You may think design is something left to the UI designers, but anyone can sketch. Sketching is the best way to get the ideas out of your head, away from your personal bias, and somewhere everyone can see them and start discussions. It’s quick, cheap, and anyone can do it. If you can draw dots, circles, squares and lines – you can sketch!
Take time to look at Design Patterns. In most cases, your job is to choose the right pattern to solve the problem at hand so that it takes little thought to work the functionality of your product. I’m talking about using things like calendar pickers, autocomplete, toggle buttons and dropdowns – these are all basic, well known interface elements that the vast majority of users are familiar with.
Another important thing you should be considering (especially if it was defined within any of your personas) is designing for accessibility. Design your product so that it works for those who are disabled in some way. This can be as simple as using good colour contrast, readable font sizes and adding alt text to images for those using Screen Readers.
You may not think it, but the defining of user requirements and stories also comes under design. There are three different types of UX requirements – Things people say they need, things people actually need, and things people don’t know they need. It’s here we define and prioritise our user stories prior to the development phase.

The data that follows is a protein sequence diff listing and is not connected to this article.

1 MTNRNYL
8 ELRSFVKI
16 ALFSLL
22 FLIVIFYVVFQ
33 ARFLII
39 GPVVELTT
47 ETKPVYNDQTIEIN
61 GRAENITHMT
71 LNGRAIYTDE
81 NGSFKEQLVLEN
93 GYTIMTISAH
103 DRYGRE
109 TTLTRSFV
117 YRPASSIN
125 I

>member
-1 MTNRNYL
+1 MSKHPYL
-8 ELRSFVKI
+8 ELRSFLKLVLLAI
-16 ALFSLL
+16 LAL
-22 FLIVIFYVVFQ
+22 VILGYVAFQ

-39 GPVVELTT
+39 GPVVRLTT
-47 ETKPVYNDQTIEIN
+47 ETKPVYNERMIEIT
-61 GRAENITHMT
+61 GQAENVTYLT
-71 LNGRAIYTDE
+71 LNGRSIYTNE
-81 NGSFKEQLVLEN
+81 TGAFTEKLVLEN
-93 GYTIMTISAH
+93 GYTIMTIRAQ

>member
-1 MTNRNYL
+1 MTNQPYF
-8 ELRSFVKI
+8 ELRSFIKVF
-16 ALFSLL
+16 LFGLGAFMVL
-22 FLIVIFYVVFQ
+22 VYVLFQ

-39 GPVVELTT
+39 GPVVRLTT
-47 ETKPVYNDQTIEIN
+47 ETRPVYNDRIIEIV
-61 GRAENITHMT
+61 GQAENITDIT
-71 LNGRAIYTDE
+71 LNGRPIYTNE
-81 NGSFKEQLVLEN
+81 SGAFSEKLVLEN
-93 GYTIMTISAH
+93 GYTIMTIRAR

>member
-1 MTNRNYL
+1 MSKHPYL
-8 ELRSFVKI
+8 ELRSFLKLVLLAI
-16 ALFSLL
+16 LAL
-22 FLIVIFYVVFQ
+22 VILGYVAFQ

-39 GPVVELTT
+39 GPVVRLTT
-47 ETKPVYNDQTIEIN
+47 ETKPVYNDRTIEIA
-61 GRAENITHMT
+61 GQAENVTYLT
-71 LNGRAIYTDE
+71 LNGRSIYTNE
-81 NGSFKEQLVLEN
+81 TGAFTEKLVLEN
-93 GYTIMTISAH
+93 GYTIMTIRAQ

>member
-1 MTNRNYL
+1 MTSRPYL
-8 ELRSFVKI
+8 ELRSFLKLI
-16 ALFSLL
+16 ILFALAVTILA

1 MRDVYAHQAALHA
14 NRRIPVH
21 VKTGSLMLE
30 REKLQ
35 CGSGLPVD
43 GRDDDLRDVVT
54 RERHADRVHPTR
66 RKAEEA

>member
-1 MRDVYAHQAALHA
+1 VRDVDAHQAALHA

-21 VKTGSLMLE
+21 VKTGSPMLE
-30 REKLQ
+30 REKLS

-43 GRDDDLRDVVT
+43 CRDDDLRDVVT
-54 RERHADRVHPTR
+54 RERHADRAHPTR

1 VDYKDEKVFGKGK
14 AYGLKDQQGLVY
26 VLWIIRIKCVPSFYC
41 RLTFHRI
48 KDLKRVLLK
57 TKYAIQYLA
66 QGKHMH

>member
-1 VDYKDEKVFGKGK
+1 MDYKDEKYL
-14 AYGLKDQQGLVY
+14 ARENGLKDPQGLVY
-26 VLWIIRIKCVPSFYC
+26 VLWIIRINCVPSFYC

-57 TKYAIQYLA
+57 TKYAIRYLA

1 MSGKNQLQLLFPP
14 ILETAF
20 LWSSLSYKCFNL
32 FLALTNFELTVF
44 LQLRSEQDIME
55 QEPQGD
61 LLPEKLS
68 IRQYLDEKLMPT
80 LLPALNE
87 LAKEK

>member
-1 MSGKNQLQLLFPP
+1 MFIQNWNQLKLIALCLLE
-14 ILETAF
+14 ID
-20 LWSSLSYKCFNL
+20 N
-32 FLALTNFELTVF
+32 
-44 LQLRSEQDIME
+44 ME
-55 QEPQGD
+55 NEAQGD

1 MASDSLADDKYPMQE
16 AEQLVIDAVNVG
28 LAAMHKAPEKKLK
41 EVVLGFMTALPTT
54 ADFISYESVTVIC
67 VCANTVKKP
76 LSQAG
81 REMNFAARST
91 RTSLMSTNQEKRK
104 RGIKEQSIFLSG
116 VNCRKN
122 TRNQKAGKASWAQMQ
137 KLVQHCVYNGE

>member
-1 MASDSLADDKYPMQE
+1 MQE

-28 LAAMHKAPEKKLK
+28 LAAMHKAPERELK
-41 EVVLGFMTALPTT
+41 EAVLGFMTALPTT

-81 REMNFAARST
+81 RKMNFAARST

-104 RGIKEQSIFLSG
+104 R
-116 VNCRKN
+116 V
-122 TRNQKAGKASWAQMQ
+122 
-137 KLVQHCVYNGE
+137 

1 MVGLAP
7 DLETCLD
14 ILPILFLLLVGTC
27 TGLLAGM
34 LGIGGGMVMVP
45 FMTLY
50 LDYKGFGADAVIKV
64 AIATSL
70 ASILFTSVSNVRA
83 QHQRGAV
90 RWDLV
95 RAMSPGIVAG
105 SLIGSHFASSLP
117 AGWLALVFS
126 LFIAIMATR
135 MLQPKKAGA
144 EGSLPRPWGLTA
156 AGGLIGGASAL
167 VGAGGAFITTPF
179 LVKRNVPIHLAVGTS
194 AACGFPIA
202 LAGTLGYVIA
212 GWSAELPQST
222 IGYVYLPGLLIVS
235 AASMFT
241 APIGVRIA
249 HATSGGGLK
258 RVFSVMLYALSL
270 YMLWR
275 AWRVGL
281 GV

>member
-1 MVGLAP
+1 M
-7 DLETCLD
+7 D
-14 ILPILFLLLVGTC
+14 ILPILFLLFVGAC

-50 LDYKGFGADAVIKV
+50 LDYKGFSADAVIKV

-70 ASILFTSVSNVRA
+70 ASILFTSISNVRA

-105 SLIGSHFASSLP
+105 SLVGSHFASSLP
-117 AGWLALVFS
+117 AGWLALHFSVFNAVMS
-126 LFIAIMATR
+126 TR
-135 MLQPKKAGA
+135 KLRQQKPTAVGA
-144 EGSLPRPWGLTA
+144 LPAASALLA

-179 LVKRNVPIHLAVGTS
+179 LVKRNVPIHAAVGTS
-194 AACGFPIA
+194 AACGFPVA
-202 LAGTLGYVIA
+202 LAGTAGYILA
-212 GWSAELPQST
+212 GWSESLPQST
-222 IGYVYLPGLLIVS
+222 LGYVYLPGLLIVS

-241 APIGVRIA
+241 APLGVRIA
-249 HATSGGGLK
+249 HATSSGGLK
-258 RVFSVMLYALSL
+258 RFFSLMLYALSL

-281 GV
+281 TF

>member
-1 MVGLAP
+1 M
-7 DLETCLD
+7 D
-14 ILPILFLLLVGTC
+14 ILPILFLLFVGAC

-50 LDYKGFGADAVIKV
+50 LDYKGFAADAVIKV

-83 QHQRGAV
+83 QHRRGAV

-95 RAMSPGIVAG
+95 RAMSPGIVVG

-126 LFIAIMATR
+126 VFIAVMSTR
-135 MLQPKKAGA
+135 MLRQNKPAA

Develop and Optimise
When your product has been developed and tested internally and everyone in the team is happy, it’s then wise to conduct some usability testing. Whether it be lab-based, face-to-face or remote, getting feedback from users before the product is released is a necessity. You can measure usability from the results you get back – task success, user satisfaction, and number of problems encountered.
When your product is released into the world, it’s not the end! Monitoring analytics and conversion rate will give you further insight to how you can then optimise and improve your product in future iterations. This will help to improve website performance, understand user behaviour and give you the real information you need to optimise your product.
As the world changes, users and their needs do too. UX teams strive to make sure those needs are met in the most efficient and stress-free way possible.
These days, UX is something you can’t afford to not consider when creating a new website or software. If users are met with frustration and can’t find what they’re looking for easily, they’ll take their time and money elsewhere. Keep user experience at the front of your mind, take the time to do the research, ask the right questions and apply your findings to what you build – and you’ll be well on the road to maintaining customer satisfaction and loyalty.